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Monkeying Around in Japan

I don’t mention this often, but a picture of a Japanese snow monkey is part of what inspired me to make my first trip to Japan more than a decade ago. Well, that and the person who took it.

The bad news? It ended up taking me more than two years after seeing that photo to set foot on Japanese soil for the first time. The worse news? Though my crush was a great photographer, he turned out to be a pretty awful human being.

But I digress. I’ve now seen Japan’s red-faced macaques (and photographed them—better than whats-his-name did, I might add) several times. So I’m well-equipped to tell you where to see snow monkeys in Japan, and to inform you about the how and when of your trip as well.

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Why People Love Japanese Snow Monkeys

I assume that if you’re searching the internet for how to see snow monkeys in Japan, you already like the creatures. Officially a type of red-faced macaques, Japan’s snow monkeys have become one of the country’s most iconic animals. I think this occurred around the time I saw the image I mentioned in the introduction. (Which, looking back on it, he-who-shall-not-be-named might have simply harvested from a viral internet post.)

Visiting the snow monkeys (assuming you do it during the “season”—more on that in a second) also allows you to partake is a deliciously wintry experience. This is attractive because unless you’re a skier, it can be difficult to access winter in Japan in a way that actually…well, feels like winter. The fact that it’s pretty easy to access most of Japan’s snow monkeys just makes this even more attractive to travelers.


The Best Places to See Snow Monkeys in Japan

Jigokudani Monkey Park, Nagano

If you’re searching for snow monkeys near Tokyo, Jigokudani Monkey Park in Nagano prefecture is your best option. And, I’ll be frank, it’s the only place to see the iconic image of the monkeys: Namely, red-face macaques bathing in onsen in the Japanese Alps. None of the other options on this list allow you to get these sorts of pictures!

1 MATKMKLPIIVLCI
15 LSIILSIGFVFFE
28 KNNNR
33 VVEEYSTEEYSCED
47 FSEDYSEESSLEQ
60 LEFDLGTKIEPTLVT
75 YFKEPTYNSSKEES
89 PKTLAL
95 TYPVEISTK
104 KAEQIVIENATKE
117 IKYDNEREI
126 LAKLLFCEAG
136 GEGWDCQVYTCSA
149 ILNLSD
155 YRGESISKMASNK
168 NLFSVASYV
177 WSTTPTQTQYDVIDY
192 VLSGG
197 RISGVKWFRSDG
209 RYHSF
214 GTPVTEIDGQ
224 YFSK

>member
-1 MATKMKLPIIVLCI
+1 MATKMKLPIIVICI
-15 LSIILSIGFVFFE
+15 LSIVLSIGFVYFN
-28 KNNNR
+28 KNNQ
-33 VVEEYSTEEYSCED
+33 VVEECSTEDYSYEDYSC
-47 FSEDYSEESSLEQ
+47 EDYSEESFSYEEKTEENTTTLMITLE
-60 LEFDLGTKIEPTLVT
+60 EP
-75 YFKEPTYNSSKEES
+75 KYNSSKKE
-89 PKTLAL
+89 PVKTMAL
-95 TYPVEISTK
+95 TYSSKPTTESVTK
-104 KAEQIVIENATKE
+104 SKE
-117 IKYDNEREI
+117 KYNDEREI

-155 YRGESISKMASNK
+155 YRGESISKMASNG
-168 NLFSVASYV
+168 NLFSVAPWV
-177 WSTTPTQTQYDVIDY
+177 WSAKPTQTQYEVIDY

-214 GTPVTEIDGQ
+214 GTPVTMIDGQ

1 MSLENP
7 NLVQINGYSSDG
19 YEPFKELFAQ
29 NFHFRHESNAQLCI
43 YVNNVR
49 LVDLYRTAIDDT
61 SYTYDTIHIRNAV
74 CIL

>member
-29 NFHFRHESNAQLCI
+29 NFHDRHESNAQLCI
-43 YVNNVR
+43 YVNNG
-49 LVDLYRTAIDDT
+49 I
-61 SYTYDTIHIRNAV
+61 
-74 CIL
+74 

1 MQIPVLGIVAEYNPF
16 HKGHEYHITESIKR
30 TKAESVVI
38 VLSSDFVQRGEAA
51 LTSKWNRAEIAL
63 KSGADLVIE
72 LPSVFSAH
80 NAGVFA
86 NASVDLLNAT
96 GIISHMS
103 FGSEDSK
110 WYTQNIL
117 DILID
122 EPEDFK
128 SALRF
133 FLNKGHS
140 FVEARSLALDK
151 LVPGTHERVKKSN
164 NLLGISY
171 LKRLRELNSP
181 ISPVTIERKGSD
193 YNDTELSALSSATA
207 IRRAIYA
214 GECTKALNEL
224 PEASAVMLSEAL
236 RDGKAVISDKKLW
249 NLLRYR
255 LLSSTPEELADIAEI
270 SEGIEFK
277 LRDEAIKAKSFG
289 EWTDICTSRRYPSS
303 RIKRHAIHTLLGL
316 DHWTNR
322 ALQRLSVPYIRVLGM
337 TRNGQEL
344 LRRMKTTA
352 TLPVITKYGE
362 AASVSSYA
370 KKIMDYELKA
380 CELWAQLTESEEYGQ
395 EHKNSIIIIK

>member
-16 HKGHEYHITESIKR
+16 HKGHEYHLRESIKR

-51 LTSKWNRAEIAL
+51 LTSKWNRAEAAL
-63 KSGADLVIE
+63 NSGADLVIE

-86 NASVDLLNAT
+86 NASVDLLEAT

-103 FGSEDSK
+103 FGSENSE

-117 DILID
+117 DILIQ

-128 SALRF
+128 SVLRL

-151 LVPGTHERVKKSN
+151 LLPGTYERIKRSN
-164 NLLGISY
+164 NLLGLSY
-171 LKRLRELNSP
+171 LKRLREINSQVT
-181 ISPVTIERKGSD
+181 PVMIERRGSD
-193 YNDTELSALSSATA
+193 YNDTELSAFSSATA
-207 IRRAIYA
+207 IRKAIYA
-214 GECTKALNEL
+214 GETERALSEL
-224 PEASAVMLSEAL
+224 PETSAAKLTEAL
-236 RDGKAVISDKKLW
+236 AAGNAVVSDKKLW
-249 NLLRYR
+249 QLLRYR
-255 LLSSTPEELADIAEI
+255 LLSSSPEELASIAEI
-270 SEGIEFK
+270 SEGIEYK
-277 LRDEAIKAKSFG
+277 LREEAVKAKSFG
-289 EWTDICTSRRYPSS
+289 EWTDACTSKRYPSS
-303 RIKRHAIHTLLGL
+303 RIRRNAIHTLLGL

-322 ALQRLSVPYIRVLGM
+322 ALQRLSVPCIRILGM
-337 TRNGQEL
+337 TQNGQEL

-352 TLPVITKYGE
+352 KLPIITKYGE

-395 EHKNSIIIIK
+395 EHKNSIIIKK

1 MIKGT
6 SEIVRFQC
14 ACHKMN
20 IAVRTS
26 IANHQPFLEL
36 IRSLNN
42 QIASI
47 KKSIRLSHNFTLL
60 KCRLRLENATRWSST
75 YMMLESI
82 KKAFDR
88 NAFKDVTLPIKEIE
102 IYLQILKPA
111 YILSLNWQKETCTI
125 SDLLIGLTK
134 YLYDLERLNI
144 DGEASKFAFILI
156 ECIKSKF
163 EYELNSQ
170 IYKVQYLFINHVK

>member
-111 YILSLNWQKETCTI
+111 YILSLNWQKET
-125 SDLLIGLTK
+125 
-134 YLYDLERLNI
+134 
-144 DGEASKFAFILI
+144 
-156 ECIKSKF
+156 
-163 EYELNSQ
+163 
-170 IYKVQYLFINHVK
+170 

Hakodate Tropical Botanical Garden, Hokkaido

One alternative to Jigokudani Monkey Park if seeing monkeys in onsen is important (but you don’t need to be in the mountains) is Hakodate Tropical Botanical Garden in Hakodate, the southernmost city of Hokkaido island. Note that these “hot tubbing monkeys” (as the tourist association in Yunokawa Onsen calls them) are only present for a short time during the winter.

Iwatayama Monkey Park, Kyoto

The bad news? The monkeys on Iwatayama mountain in Kyoto’s Arashiyama district don’t bathe in onsen. The good news? They’re the same species of monkeys you find further afield, except they’re convenient to top Kyoto sightseeing attractions, namely the Sagano Bamboo Grove. It also almost never snows here, however, so this is a pretty big compromise. 

Minoh Park, Osaka

Osaka’s Minoh Park isn’t famous as a destination for seeing snow monkeys in Japan. Actually, it isn’t famous at all, except perhaps for being the place where the now-viral tempura-fried maple leaves originated. As is the case for most of the other places on this list, there are no onsen here and minimal snow, but you can nonetheless see monkeys here if you happen to be in the area anyway.